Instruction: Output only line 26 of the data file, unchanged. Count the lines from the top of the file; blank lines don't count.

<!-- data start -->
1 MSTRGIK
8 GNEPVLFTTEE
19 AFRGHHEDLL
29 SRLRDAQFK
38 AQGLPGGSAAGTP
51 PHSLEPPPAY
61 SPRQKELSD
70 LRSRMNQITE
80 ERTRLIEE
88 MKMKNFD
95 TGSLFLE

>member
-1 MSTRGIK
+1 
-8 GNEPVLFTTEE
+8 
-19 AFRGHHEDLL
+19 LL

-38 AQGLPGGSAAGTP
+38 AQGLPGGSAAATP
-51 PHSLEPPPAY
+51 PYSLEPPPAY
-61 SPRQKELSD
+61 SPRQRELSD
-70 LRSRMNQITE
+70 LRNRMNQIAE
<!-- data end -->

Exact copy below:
+70 LRNRMNQIAE